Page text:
At the Finish Line

May 6, 2007

The Finish LineNow that the final seconds of HI697 are ticking away, I am supposed to do a self-assessment. This is a new one, since students usually write reviews on the instructor at the end of the semester. I’ve decided to put mine here in what will probably be the last blog entry for a while. I wrote in accordance with the format, so the following might seem a choppy. But hey, Ive been on the road for over a week, it’s after 10 and I’m tired.

I had to miss two classes due to business travel, but I compensated by contacting Paula ahead of time and making arrangements to have my project site ready to be reviewed. I would like to think that my class participation was good – I tried to speak up when I had a point, get to that point quickly and then get out of the way for the others. I wasn’t able to work face-to-face outside the class with other students, but I did communicate through blog comments and e-mail. We did some cross-talk before and after class as well, especially in the hall while waiting for the class door to open. My class preparation was not well balanced at first. My plan was to skim the readings for comprehension, and then go back and concentrate on parts that applied directly to the assignment I was working on at the time. I ended up focusing on the assignments; especially since I followed a couple of dead ends couldn’t get a domain established until Feb 22nd. Once I sorted that out, I was better able to balance my class preparation.
I wrote blog entries generally once a week. I think I wrote good, concise and readable entries and usually had a few comments. My work on the assigned reading is addressed above. My first assignments were effected by my troubles establishing a domain. Those of us who took Clio Wired last fall did not establish domains then, and we had to deal with that while learning CSS and Photoshop at the same time. I expended a lot of effort on my Image assignment, but by the time I decided that my original images weren’t the best ones to use as colorization and restoration subjects, it was too late to start over. In retrospect, I wish I could have done the whole assignment over again using different originals. I’ve stayed with the same theme for all my assignments since the CSS page, but I’ve added improvements and new material to each one.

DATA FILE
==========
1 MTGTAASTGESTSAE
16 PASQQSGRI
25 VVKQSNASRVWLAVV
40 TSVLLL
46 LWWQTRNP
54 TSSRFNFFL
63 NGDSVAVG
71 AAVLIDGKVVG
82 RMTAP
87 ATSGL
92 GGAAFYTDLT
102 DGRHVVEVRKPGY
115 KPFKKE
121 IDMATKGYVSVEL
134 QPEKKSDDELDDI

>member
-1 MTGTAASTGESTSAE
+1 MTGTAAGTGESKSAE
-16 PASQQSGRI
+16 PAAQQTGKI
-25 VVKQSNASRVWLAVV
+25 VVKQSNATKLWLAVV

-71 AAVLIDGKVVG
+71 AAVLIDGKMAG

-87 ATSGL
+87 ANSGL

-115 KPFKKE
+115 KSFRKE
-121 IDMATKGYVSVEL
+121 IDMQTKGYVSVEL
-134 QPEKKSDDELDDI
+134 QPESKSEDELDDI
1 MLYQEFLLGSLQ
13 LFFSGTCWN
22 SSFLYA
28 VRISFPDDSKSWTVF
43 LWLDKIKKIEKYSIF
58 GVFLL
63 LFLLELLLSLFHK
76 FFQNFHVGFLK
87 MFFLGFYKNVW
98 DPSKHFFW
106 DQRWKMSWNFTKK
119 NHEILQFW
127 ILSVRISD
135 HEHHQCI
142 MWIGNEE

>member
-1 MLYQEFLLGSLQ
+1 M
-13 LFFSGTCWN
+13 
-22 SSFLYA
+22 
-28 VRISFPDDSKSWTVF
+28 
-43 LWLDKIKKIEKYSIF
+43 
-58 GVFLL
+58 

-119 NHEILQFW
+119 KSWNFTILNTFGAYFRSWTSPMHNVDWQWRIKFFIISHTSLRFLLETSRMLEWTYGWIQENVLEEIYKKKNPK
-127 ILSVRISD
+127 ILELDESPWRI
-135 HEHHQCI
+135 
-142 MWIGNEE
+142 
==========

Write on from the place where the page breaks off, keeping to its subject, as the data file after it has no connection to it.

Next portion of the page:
Regarding improvements, I think I caught on to HTML coding quickly and feel very comfortable with writing and debugging. I would like to think that I had a good natural “eye” when it came to design, but the class material gave me more structure. I also think I gained some insights regarding methods and reasons for communicating history, which has been a recurring theme since I started this program.
The major technical problems I encountered are outlined above. These caused a lot of frustration during the first half of the semester, and there were times that I thought I would tank the whole class. Once I cleared these hurdles, I realized that I needed to worry less about grades and more about what I was supposed to learn. I don’t know if there was anything I could have done differently to avoid these false starts and frustrations – in fact, if I had sailed through the class I think it would have had less impact. I would give future 697 students the following advice: (a) don’t go into the class without already having a domain. Get one on the Mason cluster and download their FTP. (b) Don’t overdo the image assignment. Use separate images for each skill rather than trying to use all the skills on one image. Use portraits as opposed to landscapes – colorizing skin tones are hard, but not as hard as sky or foliage. (c) For the project, find an existing web site with a format and structure you like and model yours after it.
I don’t know exactly how I will directly apply what I’ve learned in this class in the near term, but I’ve already showed my wife and sister (both teachers) some of the sites we reviewed and we’ve had some great discussions as to how these could be used in their respective classes. The indirect applications are already apparent. I’ve been a digital data miner for a while now, and now I have some more things to consider when I’m looking for and at historical sites.

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